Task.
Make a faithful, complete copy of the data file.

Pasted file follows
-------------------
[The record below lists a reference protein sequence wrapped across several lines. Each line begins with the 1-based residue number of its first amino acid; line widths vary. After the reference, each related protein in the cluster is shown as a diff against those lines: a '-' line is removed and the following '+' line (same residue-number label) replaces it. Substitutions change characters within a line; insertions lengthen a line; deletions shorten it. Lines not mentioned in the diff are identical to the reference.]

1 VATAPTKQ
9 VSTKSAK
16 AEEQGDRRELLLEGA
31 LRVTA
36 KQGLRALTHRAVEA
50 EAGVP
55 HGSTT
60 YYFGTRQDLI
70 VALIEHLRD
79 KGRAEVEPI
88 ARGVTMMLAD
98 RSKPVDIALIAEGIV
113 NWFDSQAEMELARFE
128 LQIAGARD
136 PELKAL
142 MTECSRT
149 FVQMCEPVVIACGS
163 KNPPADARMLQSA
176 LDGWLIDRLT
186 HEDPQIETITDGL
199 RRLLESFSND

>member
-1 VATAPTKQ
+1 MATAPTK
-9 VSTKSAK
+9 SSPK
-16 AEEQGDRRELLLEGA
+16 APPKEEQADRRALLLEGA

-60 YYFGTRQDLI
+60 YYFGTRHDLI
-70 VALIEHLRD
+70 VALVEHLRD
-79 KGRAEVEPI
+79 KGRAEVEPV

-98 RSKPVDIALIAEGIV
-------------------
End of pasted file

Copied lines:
[The record below lists a reference protein sequence wrapped across several lines. Each line begins with the 1-based residue number of its first amino acid; line widths vary. After the reference, each related protein in the cluster is shown as a diff against those lines: a '-' line is removed and the following '+' line (same residue-number label) replaces it. Substitutions change characters within a line; insertions lengthen a line; deletions shorten it. Lines not mentioned in the diff are identical to the reference.]

1 VATAPTKQ
9 VSTKSAK
16 AEEQGDRRELLLEGA
31 LRVTA
36 KQGLRALTHRAVEA
50 EAGVP
55 HGSTT
60 YYFGTRQDLI
70 VALIEHLRD
79 KGRAEVEPI
88 ARGVTMMLAD
98 RSKPVDIALIAEGIV
113 NWFDSQAEMELARFE
128 LQIAGARD
136 PELKAL
142 MTECSRT
149 FVQMCEPVVIACGS
163 KNPPADARMLQSA
176 LDGWLIDRLT
186 HEDPQIETITDGL
199 RRLLESFSND

>member
-1 VATAPTKQ
+1 MATAPTK
-9 VSTKSAK
+9 SSPK
-16 AEEQGDRRELLLEGA
+16 APPKEEQADRRALLLEGA

-60 YYFGTRQDLI
+60 YYFGTRHDLI
-70 VALIEHLRD
+70 VALVEHLRD
-79 KGRAEVEPI
+79 KGRAEVEPV

-98 RSKPVDIALIAEGIV